[6] | Bland, J.M. (2000) An Introduction to Medical Statistics. 3rd Edition, Oxford University Press, New York. |

[7] | Kirkwood, B.R. and Sterne, J.C. (2003) Essential Medical Statistics. 2nd Edition, Blackwell Publishers, Malden. |

[8] | Klein, J.P. (2013) Handbook of Survival Analysis. CRC Press, Boca Raton. |

[9] | Lawless, J.F. (2003) Statistical Models and Methods for Lifetime Data. 2nd Edition, John Wiley and Sons, New York. |

[10] |
Kalbfleisch, J.D. and Prentice, R.L. (2002) The Statistical Analysis of Failure Time Data. John Wiley and Sons, New York. https://doi.org/10.1002/9781118032985 |

[11] | Cox, D.R. (1972) Regression Models and Lifetables (with Discussion). Journal of the Royal Statistical Society B, 34, 187-220. |

[12] |
Frees, E. (2004) Longitudinal and Panel Data: Analysis and Applications in the Social Sciences. Cambridge University Press, New York.
https://doi.org/10.1017/CBO9780511790928 |

[13] | Diggle, P.J., Heagerty, P., Liang, K.-Y. and Zeger, S.L. (2002) Analysis of Longitudinal Data. 2nd Edition, Oxford University Press, Oxford. |

[14] | Therneau. T.M. (2015) Mixed Effects Cox Models. BMC Genetics, 6, S127. |

[15] |
Therneau, T.M. and Grambsch, P.M. (2000) Modeling Survival Data: Extending the Cox Model. Springer, New York. https://doi.org/10.1007/978-1-4757-3294-8 |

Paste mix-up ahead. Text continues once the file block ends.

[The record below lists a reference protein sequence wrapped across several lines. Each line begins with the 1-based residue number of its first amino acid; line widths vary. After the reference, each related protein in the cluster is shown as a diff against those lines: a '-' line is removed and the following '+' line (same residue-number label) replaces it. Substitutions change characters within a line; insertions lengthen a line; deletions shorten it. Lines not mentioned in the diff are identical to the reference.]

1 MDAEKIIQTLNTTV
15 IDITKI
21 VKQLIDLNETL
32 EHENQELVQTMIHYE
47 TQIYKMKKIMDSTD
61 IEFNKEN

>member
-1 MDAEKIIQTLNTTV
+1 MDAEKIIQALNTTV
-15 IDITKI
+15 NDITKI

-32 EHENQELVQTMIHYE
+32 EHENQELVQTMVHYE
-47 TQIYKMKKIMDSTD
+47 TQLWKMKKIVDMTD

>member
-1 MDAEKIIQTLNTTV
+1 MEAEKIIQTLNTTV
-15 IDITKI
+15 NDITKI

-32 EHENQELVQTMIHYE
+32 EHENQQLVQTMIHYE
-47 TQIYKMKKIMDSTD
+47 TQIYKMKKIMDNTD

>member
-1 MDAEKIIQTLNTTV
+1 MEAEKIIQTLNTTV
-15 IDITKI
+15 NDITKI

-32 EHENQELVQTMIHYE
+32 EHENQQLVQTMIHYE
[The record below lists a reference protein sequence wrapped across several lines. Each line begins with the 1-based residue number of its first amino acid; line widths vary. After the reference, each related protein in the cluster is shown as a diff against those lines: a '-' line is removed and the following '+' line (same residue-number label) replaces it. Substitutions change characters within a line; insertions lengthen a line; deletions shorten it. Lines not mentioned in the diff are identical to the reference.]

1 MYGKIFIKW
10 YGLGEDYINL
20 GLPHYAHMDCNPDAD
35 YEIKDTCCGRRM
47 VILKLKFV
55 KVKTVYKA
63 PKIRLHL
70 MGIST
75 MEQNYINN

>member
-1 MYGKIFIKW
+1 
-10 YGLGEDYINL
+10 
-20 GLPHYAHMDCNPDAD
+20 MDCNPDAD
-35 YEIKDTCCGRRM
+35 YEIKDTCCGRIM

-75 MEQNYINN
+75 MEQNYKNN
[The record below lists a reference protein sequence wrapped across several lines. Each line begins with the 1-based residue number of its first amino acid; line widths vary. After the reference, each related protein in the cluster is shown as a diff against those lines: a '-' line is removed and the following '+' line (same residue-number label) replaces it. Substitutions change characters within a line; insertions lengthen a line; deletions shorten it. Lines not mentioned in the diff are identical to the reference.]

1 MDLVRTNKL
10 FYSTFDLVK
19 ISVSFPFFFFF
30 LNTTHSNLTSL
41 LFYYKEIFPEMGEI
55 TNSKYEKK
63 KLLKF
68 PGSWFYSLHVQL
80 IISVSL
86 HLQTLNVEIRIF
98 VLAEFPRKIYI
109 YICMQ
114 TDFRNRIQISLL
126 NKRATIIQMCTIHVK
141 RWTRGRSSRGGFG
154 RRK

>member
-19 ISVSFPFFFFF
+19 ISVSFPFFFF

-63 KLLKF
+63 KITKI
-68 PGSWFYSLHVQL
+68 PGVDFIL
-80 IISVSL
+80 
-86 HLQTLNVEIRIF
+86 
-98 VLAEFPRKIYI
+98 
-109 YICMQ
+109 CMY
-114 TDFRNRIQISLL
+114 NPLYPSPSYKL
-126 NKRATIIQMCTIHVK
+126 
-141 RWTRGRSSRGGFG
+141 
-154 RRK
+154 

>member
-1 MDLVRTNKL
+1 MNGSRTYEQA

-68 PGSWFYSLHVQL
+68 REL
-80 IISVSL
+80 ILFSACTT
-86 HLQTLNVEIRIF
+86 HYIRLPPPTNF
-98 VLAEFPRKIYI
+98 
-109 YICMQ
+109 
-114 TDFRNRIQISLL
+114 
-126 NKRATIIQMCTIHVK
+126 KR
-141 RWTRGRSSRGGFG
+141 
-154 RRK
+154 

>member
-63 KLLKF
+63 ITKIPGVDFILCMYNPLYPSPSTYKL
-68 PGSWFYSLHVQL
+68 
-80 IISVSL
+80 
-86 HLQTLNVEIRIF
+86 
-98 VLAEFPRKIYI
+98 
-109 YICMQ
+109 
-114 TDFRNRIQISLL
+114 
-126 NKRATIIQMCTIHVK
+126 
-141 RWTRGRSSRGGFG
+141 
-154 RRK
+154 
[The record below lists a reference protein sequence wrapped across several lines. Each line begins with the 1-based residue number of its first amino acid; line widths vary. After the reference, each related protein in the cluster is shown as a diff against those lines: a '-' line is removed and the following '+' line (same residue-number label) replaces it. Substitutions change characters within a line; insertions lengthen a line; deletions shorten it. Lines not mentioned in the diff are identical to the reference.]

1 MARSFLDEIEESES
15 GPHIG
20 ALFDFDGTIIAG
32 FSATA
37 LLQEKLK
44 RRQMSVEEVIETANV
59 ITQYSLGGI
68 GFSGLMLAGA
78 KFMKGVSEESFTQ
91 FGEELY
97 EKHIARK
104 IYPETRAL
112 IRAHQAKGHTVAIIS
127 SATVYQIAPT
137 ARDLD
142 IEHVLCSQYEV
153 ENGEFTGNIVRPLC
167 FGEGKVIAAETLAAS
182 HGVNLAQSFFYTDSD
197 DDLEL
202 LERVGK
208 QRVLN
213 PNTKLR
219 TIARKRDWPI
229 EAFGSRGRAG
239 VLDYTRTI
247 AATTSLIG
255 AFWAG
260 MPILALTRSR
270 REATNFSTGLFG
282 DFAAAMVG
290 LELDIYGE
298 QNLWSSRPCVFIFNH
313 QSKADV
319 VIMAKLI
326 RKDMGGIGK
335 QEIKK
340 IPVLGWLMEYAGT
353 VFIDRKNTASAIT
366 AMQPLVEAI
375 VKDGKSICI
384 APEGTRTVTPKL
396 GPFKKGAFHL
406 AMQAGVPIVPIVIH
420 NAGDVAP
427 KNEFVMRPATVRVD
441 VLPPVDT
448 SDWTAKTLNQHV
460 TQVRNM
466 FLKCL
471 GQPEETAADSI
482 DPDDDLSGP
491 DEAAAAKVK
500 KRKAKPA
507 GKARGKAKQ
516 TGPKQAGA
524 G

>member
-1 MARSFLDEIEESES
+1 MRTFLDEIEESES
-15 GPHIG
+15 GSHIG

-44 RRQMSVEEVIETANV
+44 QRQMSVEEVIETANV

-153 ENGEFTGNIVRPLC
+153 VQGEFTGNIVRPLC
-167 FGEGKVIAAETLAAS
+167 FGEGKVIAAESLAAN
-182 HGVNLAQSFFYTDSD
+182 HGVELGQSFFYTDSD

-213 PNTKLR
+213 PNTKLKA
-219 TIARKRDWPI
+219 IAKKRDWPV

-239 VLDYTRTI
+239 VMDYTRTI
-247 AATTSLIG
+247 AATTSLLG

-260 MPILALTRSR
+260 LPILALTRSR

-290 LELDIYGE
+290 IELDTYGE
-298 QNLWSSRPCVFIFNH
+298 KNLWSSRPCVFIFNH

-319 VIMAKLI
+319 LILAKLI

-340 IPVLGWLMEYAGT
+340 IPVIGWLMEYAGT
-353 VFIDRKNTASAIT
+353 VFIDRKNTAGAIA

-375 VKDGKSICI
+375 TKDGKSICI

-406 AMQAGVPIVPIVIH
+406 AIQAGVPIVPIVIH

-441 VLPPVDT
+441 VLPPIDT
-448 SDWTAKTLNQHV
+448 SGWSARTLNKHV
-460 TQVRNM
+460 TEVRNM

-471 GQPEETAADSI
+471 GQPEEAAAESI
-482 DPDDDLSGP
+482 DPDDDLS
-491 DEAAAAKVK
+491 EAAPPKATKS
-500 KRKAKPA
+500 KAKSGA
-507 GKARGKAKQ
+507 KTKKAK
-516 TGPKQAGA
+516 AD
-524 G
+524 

[16] | Wooldridge, J.M. (2013) Introductory Econometrics: A Modern Approach. 5th Edition, South-Western, Mason, OH. |

[17] |
Militino, A.F. (2010) Mixed Effects Models and Extensions in Ecology with R. Journal of Royal Statistical Society, 173, 938-939.
https://doi.org/10.1111/j.1467-985X.2010.00663_9.x |

[18] |
Ripatti, S. and Palmgren, J. (2000) Estimation of Multivariate Frailty Models Using Penalized Partial Likelihood. Biometrics, 56, 1016-1022.
https://doi.org/10.1111/j.0006-341X.2000.01016.x |

[19] | Gamst, A., Donohue, M. and Xu, R. (2009) Asymptotic Properties and Empirical Evaluation of the Npmle in the Proportional Hazards Mixed-Effects Model. Statistical Sinica, 19, 997-1011. |

Copyright © 2018 by authors and Scientific Research Publishing Inc.

This work and the related PDF file are licensed under a Creative Commons Attribution 4.0 International License.